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What About Hydrocarbon combustion WITHOUT CO2? [View All]

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napoleon_in_rags Donating Member (1000+ posts) Send PM | Profile | Ignore Sun Aug-14-11 03:36 AM
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What About Hydrocarbon combustion WITHOUT CO2?
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So I got curious today, looking into how carbon fiber was made (trying to figure out why it was so damned expensive) and I came upon this chemical reaction for PAN, a precursor of valuable carbon fiber:
2CH3-CH=CH2 + 2NH3 + 3O2 → 2CH2=CH-C≡N + 6H2O
This reaction is exothermic, it outputs no C02 but a lot of heat - the core thing needed to produce energy or turn a motor. The input is propylene (and ammonia). Propylene is a hydrocarbon, another fruit of the oil drum and like the rest its combustible. Its normal combustion equation is
C3H8 + 5O2 ---> 3CO2 + 4H2O
Notice the C02, just like gasoline or anything. But in certain processes like the one I mentioned first, it appears to me that carbon can be outputted in solid forms rather than as C02, (in this case Polyacrylonitrile aka PAN) saving the environment while still releasing energy to turn a motor... (And in the case of carbon fiber production, into an INCREDIBLY valuable industrial compound to boot.)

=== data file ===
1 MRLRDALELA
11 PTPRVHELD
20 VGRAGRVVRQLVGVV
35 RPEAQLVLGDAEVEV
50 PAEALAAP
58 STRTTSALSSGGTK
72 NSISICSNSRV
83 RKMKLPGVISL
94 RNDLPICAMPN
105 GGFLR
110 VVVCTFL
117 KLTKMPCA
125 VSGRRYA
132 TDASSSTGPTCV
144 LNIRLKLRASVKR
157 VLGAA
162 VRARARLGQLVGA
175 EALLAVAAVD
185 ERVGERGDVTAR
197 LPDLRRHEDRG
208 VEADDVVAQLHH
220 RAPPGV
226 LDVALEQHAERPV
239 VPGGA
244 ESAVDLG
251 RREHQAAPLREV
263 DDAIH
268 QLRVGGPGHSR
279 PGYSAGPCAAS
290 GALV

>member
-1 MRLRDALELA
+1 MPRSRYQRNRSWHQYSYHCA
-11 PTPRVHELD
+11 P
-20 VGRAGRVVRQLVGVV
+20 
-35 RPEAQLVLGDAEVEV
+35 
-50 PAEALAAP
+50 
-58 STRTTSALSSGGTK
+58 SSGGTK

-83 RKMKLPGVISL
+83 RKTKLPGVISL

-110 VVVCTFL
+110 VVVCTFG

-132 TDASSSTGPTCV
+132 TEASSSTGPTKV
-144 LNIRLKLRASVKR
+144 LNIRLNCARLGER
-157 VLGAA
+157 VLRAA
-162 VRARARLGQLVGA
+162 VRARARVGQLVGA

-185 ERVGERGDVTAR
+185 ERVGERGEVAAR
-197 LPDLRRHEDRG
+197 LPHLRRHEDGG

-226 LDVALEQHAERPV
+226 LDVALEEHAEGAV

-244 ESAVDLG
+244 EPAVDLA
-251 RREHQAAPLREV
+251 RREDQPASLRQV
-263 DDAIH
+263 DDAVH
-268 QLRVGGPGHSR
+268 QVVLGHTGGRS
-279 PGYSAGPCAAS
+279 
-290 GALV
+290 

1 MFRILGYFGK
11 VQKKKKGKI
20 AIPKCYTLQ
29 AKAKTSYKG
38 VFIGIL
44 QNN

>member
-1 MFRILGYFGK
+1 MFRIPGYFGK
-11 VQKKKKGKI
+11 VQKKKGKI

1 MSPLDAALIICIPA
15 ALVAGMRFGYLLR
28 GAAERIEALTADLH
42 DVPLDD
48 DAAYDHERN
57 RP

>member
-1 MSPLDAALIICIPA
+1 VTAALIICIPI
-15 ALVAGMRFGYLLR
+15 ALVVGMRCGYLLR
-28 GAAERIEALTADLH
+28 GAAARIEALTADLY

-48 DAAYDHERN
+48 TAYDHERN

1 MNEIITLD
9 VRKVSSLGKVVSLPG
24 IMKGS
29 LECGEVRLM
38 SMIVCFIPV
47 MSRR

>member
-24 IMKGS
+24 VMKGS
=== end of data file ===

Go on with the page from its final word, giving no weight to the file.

Now I'm not a chemist or an oil guy, and I can see the reaction I am talking about certainly isn't the answer for powering cars... Papers say it outputs C02 (through a parallel process, not fundamental reaction) as well as such lovely sounding things as "hydrogen cyanide", not to mention ammonia consumption (needed for fertilizer).

Yet the dreamer in me can't help but to notice what a complete and total HOLY GRAIL hydrocarbon combustion without CO2 would be, and this reaction offers a hint that its possible. Imagine: Total reduction of greenhouse gases with no economic cost from limiting fossil fuel consumption. And honestly, this idea seems fresh: I've looked into carbon sequestration, and I see a slew of technologies that seek to actually remove existing C02 from the air, which intuitively hits me as being "putting the genie back in the bottle", more expensive and difficult in every way than not letting the genie out in the first place: having engines output a solid carbon filled industrial product rather than C02.

So my question is, has anybody here really looked at this? Hydrocarbon combustion with carbon outputted in solid form? Is there research going on? Any input or leads would be appreciated, I am having a lot of fun researching this stuff.

Thanks!
Me
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